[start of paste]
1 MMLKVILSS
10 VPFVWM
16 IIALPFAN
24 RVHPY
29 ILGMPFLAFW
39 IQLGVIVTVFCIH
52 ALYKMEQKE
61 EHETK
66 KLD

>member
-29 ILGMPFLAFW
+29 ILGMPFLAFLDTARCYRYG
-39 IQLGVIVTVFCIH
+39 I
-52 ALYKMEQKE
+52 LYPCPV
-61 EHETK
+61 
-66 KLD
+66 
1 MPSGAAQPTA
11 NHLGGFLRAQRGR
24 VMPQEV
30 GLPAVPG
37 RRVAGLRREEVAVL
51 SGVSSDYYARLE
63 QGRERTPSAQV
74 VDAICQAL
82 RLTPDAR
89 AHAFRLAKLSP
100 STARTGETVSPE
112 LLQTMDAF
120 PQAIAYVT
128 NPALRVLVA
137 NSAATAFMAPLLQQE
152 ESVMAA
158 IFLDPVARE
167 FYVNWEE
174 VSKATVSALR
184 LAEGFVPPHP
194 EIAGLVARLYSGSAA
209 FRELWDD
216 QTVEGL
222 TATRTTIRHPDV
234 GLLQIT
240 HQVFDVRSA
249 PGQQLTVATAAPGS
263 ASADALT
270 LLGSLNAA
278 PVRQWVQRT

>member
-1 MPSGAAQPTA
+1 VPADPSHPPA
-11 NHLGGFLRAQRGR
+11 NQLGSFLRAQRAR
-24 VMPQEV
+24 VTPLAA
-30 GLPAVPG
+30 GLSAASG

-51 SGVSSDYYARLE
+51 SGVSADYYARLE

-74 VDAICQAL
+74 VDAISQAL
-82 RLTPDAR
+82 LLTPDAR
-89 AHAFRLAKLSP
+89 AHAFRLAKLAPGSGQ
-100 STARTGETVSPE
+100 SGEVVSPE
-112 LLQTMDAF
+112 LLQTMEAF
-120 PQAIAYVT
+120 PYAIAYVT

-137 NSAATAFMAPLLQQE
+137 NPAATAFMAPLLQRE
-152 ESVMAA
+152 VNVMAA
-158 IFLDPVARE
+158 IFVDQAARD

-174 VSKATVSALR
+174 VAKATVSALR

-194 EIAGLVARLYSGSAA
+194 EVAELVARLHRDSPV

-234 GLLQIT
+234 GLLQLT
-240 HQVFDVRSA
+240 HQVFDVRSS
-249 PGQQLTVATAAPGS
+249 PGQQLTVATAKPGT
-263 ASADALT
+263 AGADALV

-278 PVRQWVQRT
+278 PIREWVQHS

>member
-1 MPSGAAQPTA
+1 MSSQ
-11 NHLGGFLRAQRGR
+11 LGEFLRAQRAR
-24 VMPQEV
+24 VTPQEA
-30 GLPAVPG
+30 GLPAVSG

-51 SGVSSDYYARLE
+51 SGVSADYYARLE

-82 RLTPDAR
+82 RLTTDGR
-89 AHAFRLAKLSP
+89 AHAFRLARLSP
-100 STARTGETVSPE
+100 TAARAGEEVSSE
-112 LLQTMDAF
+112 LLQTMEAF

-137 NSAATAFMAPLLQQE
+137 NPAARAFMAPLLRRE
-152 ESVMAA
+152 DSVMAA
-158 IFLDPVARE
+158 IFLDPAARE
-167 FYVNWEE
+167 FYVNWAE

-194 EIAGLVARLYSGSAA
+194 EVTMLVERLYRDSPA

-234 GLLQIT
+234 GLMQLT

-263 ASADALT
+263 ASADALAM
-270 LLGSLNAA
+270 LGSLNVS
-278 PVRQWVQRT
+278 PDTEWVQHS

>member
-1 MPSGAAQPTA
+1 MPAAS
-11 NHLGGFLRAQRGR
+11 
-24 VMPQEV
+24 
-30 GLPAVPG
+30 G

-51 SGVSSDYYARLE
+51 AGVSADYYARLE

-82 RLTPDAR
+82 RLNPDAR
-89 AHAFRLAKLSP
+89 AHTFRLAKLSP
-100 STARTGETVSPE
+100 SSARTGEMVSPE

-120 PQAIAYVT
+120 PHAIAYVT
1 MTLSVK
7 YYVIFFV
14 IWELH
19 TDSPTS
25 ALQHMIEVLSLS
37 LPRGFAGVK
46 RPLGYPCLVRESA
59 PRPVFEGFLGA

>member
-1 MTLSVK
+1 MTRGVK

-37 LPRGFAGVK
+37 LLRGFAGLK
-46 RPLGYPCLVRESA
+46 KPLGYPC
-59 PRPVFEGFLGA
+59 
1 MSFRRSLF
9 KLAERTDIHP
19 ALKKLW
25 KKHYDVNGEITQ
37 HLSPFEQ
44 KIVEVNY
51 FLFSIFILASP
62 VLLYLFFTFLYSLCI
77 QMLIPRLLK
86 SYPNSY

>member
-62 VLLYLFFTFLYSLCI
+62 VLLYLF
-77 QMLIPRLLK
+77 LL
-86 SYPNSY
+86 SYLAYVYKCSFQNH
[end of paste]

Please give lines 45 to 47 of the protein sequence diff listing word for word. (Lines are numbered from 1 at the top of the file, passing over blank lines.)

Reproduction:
234 GLLQIT
240 HQVFDVRSA
249 PGQQLTVATAAPGS